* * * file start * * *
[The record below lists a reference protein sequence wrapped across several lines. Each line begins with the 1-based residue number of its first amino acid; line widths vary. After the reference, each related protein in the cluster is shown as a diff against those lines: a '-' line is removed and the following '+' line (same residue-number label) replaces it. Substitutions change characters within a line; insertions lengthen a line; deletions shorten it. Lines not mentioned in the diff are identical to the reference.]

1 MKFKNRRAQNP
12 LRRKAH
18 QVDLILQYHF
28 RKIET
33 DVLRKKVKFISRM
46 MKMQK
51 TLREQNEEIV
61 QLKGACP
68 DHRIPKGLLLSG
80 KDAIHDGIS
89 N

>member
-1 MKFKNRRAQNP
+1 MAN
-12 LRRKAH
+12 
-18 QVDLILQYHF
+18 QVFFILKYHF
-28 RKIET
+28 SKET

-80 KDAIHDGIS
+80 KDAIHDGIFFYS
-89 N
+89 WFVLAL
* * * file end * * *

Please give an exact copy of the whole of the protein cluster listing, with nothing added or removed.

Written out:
[The record below lists a reference protein sequence wrapped across several lines. Each line begins with the 1-based residue number of its first amino acid; line widths vary. After the reference, each related protein in the cluster is shown as a diff against those lines: a '-' line is removed and the following '+' line (same residue-number label) replaces it. Substitutions change characters within a line; insertions lengthen a line; deletions shorten it. Lines not mentioned in the diff are identical to the reference.]

1 MKFKNRRAQNP
12 LRRKAH
18 QVDLILQYHF
28 RKIET
33 DVLRKKVKFISRM
46 MKMQK
51 TLREQNEEIV
61 QLKGACP
68 DHRIPKGLLLSG
80 KDAIHDGIS
89 N

>member
-1 MKFKNRRAQNP
+1 MAN
-12 LRRKAH
+12 
-18 QVDLILQYHF
+18 QVFFILKYHF
-28 RKIET
+28 SKET

-80 KDAIHDGIS
+80 KDAIHDGIFFYS
-89 N
+89 WFVLAL